Rescued Hiker: How I Stayed Alive For 4 Days - DC News FOX 5 DC WTTG

Rescued Hiker: How I Stayed Alive For 4 Days

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Mission Viejo, CA -

(FOX 11) Nick Cendoya is home from the hospital and appears to be well on the road to recovery.

And while we won't know how Cendoya's life story will play out for a long time, it does appear he learned more than just how to survive in the mountains.

Sounding much more mature than his 19 years, Cendoya shared his ordeal during the three nights and four days he was lost in Trabuco Canyon.

Severely dehydrated and hurt, he spoke of his fight to stay alive, both the real one and the one he hallucinated. One moment he was fighting imaginary tigers and talking to people who weren't there, while in the next he had the presence of mind to look for droplets of water on plants.

But most importantly, Nick spoke of the lessons learned.

Relying heavily on his faith, he says he prayed. A lot. And spent time reflecting on his life, realizing he needed to change a few things. Spend more time with family; go to church; pay tribute to a dearly departed friend. Prioritize.

At 19, Nick Cendoya has been given the amazing gift of a second chance and it seems that he knows it. Hopefully that gift, that feeling, will stay with him forever and he will make the most of it. For what are close calls and second chances, if they don't leave behind a lesson?

Here's to you Nick!

More On The Story:

(FOX 11 / FOX News Latino / AP) Suffering from extreme hallucination and dehydration, Nicholas Cendoya thought he was on the cusp of death before rescuers finally got to him.

One of two Southern California teens lost for several days in a rugged mountain wilderness, Cendoya was released Sunday from a hospital after being treated for dehydration and minor injuries.

Cendoya told reporters at a brief news conference outside Orange County's Mission Hospital that he knew from the first night he and classmate Kyndall Jack got lost during what was supposed to be a short Easter day hike that death was a strong possibility.

"I honestly felt that I was in the afterlife."- Nicholas Cendoya, Lost Hiker

As the night grew dark in the Cleveland National Forest on March 31 and the pair called 911 on a dying cell phone, Cendoya said he told Jack "If we don't get out of here, we're going to die."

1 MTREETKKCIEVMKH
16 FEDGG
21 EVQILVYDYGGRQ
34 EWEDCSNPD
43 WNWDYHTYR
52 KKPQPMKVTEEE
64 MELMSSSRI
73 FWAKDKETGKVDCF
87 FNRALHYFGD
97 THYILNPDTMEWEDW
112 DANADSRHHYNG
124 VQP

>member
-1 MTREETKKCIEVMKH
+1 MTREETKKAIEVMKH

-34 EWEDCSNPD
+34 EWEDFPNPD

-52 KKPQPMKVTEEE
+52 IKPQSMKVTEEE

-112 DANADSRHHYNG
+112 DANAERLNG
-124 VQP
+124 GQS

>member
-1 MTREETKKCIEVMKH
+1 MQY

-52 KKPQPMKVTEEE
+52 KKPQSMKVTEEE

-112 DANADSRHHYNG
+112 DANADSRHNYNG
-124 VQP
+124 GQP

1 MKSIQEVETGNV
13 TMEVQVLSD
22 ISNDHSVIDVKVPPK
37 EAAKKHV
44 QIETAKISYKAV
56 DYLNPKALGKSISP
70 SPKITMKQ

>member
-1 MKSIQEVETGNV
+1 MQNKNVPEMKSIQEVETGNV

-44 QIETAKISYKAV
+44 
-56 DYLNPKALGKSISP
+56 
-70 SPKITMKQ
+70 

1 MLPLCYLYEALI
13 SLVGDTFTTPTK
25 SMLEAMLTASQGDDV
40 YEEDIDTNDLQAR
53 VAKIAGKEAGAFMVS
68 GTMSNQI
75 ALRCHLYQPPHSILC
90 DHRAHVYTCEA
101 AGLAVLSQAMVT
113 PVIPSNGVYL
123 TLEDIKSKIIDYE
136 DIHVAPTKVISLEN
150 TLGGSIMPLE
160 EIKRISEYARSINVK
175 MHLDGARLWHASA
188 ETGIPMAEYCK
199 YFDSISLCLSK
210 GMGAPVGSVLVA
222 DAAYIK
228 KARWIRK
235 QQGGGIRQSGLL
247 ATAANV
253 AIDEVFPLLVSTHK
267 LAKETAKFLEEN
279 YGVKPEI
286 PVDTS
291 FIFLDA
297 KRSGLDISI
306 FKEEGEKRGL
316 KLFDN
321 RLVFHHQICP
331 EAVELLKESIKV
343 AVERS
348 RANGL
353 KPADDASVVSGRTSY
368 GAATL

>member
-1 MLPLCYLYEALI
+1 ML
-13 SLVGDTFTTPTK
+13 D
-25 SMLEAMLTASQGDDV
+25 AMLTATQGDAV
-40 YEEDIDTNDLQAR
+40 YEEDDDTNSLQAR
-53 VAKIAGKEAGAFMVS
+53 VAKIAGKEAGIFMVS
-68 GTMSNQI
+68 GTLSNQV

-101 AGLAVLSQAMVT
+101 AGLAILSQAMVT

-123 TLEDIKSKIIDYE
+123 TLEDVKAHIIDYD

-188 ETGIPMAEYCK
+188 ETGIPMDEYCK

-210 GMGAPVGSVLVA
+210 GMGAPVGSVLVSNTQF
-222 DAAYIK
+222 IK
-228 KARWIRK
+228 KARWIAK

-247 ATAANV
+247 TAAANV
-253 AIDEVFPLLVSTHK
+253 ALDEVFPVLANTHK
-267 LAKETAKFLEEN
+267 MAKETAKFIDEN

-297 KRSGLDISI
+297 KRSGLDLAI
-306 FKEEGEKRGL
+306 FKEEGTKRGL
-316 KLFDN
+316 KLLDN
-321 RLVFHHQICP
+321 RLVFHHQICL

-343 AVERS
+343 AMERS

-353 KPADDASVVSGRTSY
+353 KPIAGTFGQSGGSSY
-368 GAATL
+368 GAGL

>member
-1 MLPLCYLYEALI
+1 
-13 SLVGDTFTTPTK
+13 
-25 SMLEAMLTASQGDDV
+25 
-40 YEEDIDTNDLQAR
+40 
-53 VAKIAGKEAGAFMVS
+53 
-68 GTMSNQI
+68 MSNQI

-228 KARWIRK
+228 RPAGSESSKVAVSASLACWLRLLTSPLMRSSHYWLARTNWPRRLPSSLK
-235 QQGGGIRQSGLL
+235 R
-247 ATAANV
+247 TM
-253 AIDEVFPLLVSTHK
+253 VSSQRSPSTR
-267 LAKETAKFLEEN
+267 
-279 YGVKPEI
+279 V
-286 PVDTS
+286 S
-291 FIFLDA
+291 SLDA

But Cendoya said he never gave up hope that he would be rescued, and as he wandered in chest-high brush, he reflected on what he considered recent selfish behaviors, like focusing too much on himself and not enough on his family.

"I didn't cry. I didn't fear it. I just embraced everything. I said 'This is what I deserve,'" Cendoya said. "I just knew I would get through it. I knew this wasn't my time to die. I knew that I needed this, to become the person that I'm supposed to be."

As the days passed without food or water, Cendoya grew so weak he said he began having "lucid dreams, lucid hallucinations, every single day."

He said he felt the presence of God and of his best friend who died last year. He began struggling to tell the difference between sleep and waking, and eventually between life and death.

"I honestly felt that I was in the afterlife," Cendoya said.

He was airlifted to the hospital in serious but stable condition.

Jack was discovered Thursday, the fifth day missing, clinging to a rocky outcropping no bigger than a yoga mat on a near-vertical slope. She was being treated at University of California, Irvine Medical Center for dehydration and hypothermia.

The two got lost after wandering off Holy Jim Trail, a popular path in the Cleveland National Forest, where the dangers of 720 square miles of rugged mountain wilderness run up against the planned communities and shopping malls of suburban southeast Orange County.

 

The Associated Press contributed to this report.

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